Amantadine is a drug used as an antiviral and an anti-Parkinson’s disease treatment.
How it works
Amantadine is known as a dopamine promoter. It can prompt the body to release more dopamine by blocking dopamine reuptake by the neurons in the brain. These properties of Amantadine were long considered to be effective in treating Parkinson’s disease, a neurological condition connected to dopamine levels in the body. It also used to be prescribed as an antiviral drug to prevent influenza type A, better known as the common cold.
Amantadine is approved by the FDA to treat Parkinson’s and as an antiviral agent. However, the Centers for Disease Control no longer recommend Amantadine for treatment as an antiviral against influenza in the United States. Other research has also suggests that effectiveness of Amantadine against Parkinson’s is undetermined and lacks substantive evidence.
Amantadine may be prescribed for treating and preventing types of fly virus. It may also be recommended to treat uncontrolled muscle movements caused by Parkinson’s disease and certain types of medications. Physicians may prescribe the drug for other conditions as well.
Dosage will be determined by the type of the condition being treated, physician recommendation among other concerns.
The normal recommended dose of Amantadine 100mg per day. The tablets should be taken orally in a single dose or two divided doses. The twice daily dose is recommended if the drug causes side effects affecting the central nervous system.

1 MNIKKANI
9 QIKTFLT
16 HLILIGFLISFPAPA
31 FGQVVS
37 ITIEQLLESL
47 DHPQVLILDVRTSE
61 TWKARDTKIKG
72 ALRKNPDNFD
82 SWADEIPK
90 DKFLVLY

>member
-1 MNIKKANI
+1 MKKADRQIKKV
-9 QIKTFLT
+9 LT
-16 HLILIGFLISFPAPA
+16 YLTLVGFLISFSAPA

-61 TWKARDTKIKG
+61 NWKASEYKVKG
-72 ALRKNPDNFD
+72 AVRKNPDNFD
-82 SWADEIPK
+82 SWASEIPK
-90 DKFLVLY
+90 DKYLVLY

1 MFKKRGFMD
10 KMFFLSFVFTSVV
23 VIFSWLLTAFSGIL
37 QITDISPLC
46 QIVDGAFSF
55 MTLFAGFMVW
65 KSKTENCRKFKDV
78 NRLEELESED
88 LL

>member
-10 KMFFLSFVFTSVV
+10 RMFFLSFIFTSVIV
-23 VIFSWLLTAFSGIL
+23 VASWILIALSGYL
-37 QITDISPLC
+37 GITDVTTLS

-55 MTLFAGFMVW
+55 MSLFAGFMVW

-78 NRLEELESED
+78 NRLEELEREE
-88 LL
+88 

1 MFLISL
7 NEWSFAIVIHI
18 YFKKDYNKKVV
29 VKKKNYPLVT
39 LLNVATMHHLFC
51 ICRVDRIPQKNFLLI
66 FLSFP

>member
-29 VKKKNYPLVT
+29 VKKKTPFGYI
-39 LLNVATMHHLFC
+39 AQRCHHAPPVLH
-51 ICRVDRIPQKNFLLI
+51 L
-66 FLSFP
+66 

For Parkinson’s disease, the recommended dose is 100mg oral tablets taken twice a day.
Follow the dosage instructions exactly as prescribed by your doctor for the treatment to be effective. Stick to a dosage schedule to avoid missing doses.
Swallow tablets whole without breaking or crushing. You can take Amantadine with or without food.
Try not to take double doses to make up for a missed dose. If you do miss a dose, take it soon as possible only if the next dose is not due soon.
When taking Amantadine for influenza, it’s very important to follow the complete dosage schedule, even if you feel better. Stopping treatment prematurely may cause the viral infection to return.
Amantadine may cause the following side effects:
Seeing, hearing or feeling things that are not there
Swelling of the hands, feet or lower legs
The above symptoms are not common. However, if they do occur and persists or gets worse over time, immediately seek medical attention.
Do not take Amantadine if you are allergic to any of the ingredients in the medicine.
Amantadine may not be safe to use for patients with uncontrolled narrow-angle glaucoma, history of heart disease, seizures, mood problems, or hypotension.
Pregnant women, nursing mothers or women who plan on becoming pregnant soon must consult with a doctor before taking Amantadine for influenza.
Do not operate heavy machinery or engage in activities like driving that requires staying alert if Amantadine causes dizziness or lightheadedness.